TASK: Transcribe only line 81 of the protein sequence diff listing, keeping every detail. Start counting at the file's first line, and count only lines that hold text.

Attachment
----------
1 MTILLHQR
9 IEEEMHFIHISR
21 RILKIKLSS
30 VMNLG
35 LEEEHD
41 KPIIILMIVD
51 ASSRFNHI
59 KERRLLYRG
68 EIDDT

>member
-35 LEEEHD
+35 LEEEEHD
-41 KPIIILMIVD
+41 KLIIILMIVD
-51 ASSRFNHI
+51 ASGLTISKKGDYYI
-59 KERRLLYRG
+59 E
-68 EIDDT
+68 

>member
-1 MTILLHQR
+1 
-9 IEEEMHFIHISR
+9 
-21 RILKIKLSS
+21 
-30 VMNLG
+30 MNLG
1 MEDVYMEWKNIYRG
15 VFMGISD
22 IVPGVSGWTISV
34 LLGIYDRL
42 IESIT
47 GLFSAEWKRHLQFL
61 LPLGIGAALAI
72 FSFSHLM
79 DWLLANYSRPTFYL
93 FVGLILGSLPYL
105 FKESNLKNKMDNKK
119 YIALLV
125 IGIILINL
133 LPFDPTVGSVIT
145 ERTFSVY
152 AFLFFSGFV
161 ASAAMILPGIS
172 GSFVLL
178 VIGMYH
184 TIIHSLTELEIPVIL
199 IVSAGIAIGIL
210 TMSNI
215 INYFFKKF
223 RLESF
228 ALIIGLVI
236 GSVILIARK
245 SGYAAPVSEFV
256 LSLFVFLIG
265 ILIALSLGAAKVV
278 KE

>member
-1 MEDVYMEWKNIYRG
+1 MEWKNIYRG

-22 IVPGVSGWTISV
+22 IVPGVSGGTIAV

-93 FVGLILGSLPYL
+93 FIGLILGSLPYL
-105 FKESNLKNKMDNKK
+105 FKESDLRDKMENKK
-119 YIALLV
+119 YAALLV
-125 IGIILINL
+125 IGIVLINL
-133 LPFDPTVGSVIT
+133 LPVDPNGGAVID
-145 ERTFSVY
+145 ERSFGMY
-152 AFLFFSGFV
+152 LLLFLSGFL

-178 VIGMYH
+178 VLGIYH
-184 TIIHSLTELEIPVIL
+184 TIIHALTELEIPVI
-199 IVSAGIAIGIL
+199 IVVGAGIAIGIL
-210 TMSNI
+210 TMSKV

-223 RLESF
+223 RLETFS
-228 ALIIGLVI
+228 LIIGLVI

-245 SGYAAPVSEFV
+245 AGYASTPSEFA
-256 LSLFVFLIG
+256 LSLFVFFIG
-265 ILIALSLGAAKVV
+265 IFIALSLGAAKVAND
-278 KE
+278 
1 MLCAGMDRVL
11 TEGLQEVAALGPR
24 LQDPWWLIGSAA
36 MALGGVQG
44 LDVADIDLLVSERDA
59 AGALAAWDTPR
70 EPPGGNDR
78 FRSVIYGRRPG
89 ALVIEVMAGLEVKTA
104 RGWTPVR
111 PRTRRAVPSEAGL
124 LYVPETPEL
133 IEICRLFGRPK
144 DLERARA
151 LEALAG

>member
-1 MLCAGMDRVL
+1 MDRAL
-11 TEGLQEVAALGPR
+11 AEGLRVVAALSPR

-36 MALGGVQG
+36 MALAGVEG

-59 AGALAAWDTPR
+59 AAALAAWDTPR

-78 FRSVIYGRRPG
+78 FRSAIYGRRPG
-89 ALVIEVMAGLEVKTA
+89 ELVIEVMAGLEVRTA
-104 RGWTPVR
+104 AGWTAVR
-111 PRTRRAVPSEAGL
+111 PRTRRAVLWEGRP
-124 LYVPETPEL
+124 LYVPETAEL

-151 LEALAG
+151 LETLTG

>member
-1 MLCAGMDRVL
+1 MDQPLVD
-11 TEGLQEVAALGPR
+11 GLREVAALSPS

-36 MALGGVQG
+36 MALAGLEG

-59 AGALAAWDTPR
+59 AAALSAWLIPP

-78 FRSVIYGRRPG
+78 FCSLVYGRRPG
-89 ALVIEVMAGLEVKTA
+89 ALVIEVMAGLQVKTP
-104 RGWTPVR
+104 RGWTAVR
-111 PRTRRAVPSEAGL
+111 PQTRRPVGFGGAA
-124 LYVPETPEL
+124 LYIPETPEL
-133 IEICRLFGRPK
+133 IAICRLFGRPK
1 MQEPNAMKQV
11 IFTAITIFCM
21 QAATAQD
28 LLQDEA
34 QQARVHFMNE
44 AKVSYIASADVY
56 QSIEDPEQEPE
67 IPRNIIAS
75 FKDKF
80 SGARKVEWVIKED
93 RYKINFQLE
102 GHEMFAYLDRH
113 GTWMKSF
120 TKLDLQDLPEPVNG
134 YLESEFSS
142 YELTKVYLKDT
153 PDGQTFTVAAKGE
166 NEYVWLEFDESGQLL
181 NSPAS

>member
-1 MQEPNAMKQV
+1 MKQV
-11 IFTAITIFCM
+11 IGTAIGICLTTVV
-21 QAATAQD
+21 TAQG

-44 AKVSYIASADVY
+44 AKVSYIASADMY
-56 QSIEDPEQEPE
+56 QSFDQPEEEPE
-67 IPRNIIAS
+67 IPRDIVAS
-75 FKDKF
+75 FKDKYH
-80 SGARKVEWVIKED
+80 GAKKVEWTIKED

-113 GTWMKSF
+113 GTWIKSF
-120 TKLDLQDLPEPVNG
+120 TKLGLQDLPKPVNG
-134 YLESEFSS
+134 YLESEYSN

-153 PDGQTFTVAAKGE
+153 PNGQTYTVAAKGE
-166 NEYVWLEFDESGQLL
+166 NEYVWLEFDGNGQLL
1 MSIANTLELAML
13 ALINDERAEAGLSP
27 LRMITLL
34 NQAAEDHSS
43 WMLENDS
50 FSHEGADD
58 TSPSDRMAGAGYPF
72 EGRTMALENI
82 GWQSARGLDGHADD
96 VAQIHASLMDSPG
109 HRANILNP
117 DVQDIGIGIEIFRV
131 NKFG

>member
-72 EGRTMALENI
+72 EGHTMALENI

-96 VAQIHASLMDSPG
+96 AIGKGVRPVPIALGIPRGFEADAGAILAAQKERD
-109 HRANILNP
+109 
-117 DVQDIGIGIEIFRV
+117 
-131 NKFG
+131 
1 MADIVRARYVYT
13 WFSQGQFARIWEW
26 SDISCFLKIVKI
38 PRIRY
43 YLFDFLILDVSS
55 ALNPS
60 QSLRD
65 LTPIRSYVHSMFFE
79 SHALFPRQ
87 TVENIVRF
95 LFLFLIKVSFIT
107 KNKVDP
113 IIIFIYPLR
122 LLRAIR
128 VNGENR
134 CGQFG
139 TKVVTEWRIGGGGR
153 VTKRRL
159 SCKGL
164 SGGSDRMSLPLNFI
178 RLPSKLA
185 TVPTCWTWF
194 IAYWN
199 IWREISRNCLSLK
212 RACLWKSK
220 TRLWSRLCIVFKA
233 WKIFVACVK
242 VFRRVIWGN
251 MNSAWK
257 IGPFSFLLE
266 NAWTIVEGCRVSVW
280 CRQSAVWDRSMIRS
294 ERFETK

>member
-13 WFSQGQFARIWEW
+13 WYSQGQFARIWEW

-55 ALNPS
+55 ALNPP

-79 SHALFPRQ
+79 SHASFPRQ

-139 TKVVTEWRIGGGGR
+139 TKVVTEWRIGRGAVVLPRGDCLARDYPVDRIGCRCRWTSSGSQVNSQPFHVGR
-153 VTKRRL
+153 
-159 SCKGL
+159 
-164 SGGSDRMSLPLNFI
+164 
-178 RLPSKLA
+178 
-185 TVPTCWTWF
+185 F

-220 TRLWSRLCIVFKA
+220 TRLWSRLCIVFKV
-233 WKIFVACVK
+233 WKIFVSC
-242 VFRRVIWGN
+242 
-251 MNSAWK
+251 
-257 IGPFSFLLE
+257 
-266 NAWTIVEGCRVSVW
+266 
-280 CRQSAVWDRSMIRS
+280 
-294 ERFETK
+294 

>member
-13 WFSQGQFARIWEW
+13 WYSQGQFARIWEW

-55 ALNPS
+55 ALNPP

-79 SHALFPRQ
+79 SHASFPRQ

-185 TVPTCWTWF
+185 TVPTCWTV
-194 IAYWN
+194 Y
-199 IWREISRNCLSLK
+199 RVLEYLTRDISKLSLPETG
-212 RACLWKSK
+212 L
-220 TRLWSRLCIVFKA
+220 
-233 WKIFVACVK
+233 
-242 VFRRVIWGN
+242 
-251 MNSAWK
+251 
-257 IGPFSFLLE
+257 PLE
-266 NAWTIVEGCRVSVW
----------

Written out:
-184 TIIHSLTELEIPVIL